Archives for posts with tag: depression

Since it’s the end of the year, I’m going to reflect on the way it all went down. First thought: the first five or so months of this year were some of the worst five or so months I’ve ever felt. This was because I couldn’t feel them at all. 

Every few years I get really depressed. It’s just the way it is, and the way it likely always will be. I am a sturdy house with faulty wiring.

2013 will go down in my own little history (joining 2008, 2002, a fair bit of 2010 and all of middle school) as one of those years. I don’t feel like going into detail about it just now, but it got ugly. Then, gradually, it got better.

The second half of this year has been one of the better second halves of any year, so far. I read and wrote a fair bit and travelled good travels, baked grill marks into my side in a slatted white swimsuit on the first really hot day of late-June, and ran ~355 miles. Most of all, I had nice times with good people and remembered how nice it is to have good people, realized to the fullest extent in my life so-far how grateful I am to have so many people who truly have my back. I’ve always had a loner complex, so it’s been a pleasant surprise to be able to see what everyone else already could: that people like me. That I am a person to like.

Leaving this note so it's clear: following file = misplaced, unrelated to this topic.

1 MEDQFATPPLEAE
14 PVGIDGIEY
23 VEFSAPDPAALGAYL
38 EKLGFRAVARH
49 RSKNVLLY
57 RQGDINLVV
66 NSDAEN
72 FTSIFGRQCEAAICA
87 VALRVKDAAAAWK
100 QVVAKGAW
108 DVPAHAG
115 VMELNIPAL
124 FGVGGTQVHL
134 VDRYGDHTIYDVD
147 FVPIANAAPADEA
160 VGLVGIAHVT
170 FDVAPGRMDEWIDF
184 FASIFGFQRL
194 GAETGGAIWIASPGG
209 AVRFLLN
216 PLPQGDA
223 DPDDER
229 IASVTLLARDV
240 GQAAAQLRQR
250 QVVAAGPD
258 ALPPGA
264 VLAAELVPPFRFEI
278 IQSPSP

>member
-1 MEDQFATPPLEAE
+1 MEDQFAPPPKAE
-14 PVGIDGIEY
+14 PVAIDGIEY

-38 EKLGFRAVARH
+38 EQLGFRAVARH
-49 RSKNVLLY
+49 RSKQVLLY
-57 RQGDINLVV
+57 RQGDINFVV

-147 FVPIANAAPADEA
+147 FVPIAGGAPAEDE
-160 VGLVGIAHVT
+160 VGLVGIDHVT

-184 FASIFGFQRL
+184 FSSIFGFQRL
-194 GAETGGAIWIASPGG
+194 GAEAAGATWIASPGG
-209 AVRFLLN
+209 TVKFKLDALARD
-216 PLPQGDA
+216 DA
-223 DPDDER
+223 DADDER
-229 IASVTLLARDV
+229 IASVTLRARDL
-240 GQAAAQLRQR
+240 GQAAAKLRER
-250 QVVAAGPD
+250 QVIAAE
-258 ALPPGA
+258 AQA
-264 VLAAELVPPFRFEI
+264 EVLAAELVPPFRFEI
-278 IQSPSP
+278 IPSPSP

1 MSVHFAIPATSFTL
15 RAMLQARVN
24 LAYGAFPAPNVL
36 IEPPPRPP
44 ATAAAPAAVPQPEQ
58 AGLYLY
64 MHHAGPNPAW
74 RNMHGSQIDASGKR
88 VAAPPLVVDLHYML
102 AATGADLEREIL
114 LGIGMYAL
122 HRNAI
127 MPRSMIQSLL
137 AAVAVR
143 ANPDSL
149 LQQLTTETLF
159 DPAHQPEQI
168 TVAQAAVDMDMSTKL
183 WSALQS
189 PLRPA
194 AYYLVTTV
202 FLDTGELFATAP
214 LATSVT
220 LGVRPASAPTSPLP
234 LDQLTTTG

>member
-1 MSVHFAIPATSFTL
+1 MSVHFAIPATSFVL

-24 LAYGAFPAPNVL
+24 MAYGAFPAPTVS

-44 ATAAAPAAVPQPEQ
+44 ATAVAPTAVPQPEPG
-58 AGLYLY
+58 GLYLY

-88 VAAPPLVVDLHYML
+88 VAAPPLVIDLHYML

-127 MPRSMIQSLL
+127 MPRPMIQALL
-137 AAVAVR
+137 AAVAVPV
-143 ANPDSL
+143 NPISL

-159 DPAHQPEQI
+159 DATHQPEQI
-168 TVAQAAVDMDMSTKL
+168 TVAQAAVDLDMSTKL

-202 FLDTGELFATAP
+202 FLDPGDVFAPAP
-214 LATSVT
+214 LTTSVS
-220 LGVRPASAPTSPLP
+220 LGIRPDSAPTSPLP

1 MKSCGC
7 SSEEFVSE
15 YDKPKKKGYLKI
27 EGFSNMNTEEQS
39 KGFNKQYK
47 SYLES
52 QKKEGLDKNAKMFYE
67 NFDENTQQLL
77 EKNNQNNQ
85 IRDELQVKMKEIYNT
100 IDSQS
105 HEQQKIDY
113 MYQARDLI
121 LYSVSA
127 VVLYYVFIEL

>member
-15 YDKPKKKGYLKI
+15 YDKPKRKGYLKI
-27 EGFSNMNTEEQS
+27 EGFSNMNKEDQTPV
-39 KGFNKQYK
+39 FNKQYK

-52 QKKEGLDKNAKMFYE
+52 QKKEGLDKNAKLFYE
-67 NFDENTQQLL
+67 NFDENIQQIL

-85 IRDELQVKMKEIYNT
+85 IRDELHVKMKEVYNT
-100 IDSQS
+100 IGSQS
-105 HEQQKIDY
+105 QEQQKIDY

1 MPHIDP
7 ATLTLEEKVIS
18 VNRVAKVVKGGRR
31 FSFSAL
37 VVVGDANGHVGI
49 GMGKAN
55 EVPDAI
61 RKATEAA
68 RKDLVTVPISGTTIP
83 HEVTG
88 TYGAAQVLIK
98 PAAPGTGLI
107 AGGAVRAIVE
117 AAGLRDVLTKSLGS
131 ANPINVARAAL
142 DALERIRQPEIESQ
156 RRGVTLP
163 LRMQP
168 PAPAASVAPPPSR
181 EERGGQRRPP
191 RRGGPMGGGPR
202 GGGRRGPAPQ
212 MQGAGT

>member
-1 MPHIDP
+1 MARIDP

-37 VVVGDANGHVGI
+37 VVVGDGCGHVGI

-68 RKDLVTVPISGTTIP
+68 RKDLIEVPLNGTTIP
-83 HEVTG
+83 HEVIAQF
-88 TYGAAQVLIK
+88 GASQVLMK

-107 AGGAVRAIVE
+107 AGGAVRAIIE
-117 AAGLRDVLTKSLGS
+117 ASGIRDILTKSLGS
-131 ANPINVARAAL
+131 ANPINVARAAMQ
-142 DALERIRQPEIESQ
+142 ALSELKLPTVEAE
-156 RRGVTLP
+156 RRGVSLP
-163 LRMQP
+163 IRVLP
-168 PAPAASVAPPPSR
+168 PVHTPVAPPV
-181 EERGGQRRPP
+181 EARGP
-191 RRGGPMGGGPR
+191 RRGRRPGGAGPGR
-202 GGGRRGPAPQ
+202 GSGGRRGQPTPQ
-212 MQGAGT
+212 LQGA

And that’s the thing, when you’re a person who periodically loses the ability to feel. You forget that you are a person of worth. Remembering otherwise is also a relearning, and each time, what you learn gets bigger. “Wisdom” is one word that gets thrown around carelessly, and I’m not going to be one of those assholes who pretends to be wise. “Perspective” might be closer. Anyway, I feel like I’m coming out of this year with more of a sense of how to BE, in the most pared-down sense of the word. Wiser, maybe, if not yet wise. Maybe this will be the time the learning sticks. 

My second thought: this blog has run its course. I talk about myself enough in other places. This will be this blog’s last post. It’s been real.


May is Mental Health Month, so I’m not going to sugarcoat this: I’ve battled my entire life with moderate to severe depression and anxiety. That is my norm, and managing the swings is a daily and deliberate act necessary to my well being. It sucks, but it can be done.

I’d like to give a huge thanks to Carleton College biology student Lydia Russell-Roy for this insightful guest post on how to deal with internal funks–whether they be fueled by depression or otherwise. Good tips, she has!

It’s time to break the stigma.

Now…guest post by Lydia Russell-Roy:

There are some days when, inexplicably, I feel sad. Every little task seems impossible; I have to wait at every corner, the coffee pot is always empty, and I (over)analyze each of my interactions in a self deprecating manner. When I get in these moods, I get more upset at myself for being upset. I always try to rationalize and figure out the reasons for depression. However, sometimes we all just get in funks.